“We are angry and outraged, and cannot state strongly enough how seriously we take this heinous act,” the NASCAR statement read. “We have launched an immediate investigation, and will do everything we can to identify the person(s) responsible and eliminate them from the sport.
“As we have stated unequivocally, there is no place for racism in NASCAR, and this act only strengthens our resolve to make the sport open and welcoming to all.”
Late this afternoon, NASCAR was made aware that a noose was found in the garage stall of the 43 team. We are angry and outraged, and cannot state strongly enough how seriously we take this heinous act. We have launched an immediate investigation, and will do everything we can to identify the person(s) responsible and eliminate them from the sport. As we have stated unequivocally, there is no place for racism in NASCAR, and this act only strengthens our resolve to make the sport open and welcoming to all.
Deep dish: Recalling 19 seasons of NASCAR at Chicagoland Speedway
It might be difficult to reflect with everything else happening in NASCAR and the world, though.
“I think everybody is just so head down just trying to get through everything that’s been thrown at us every day and every week,” Brad Keselowski, who won at Chicagoland in 2012 and ‘14, said this week. “It’s so hard to have any perspective right now. I think that whether it’s virus or protests and that’s happening globally, then we have our own little focus world of at the racetrack and trying to win and trying to overcome no practice.
“I’ve got to do a health screening every other day. I don’t know where I’m supposed to be, I don’t have any help at the racetrack. It’s a complete mess and we’re all just trying to kind of live through the days. I think somebody brought up on Twitter about not going to Sonoma. That hadn’t even crossed my mind, not even in the faintest. People ask me what day it is, and I have no idea what day it is.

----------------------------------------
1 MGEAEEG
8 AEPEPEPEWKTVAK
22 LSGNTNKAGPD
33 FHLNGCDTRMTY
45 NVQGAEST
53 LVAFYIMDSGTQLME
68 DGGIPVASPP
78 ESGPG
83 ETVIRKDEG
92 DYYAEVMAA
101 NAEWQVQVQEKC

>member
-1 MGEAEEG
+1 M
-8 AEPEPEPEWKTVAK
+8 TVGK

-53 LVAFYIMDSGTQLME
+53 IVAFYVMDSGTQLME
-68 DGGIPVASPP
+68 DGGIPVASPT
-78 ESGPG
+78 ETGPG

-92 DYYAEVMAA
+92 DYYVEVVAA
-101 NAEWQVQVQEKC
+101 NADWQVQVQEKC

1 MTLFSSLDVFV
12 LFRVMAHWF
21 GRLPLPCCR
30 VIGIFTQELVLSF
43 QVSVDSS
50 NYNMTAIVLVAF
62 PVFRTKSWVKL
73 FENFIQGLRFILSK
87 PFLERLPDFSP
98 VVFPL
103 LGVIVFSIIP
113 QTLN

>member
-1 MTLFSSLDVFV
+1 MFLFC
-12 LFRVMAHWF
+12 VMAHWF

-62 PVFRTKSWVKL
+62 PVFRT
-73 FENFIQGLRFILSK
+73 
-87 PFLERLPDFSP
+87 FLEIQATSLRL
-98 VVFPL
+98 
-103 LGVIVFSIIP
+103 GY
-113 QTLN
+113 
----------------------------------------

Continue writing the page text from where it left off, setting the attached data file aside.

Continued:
“So it’s really hard to have any context to a lot of what’s going on. I’m trying, we’re all trying, but when it comes to things like trying to put missing Chicago in perspective it’s like, ‘I’m just trying to make it to Talladega.’ ”
While Keselowski and others are hoping the 2021 schedule will include a stop in The Windy City, NASCAR already has announced one new track (Nashville Superspeedway) and seems to be considering other fresh markets and venues, too, as it explores midweek races, streamlined schedules and other efficiencies discovered since the schedule was restarted May 17.
“Whether it’s different tracks, different venues, different schedules, setups, rosters, I’m all ears,” Keselowski said. “I just want what’s best for this sport and without being able to see all the data to speak to 100 percent knowledge base, I would say that the knowledge base that I do have there are a lot of things I like and one of them is Chicago.”
2. Tony Stewart and Kasey Kahne square off: A mentor-pupil relationship was tested when Tony Stewart wrecked Cup rookie Kasey Kahne out of the lead. Tommy Baldwin, Kahne’s crew chief, led his team to Stewart’s pit and a scuffle briefly ensued after which Ray Evernham vowed to “have 10 minutes alone with Tony Stewart and I’ll handle this by myself.” Oh by the way, Stewart won the July 11, 2004 race, his first victory of the season.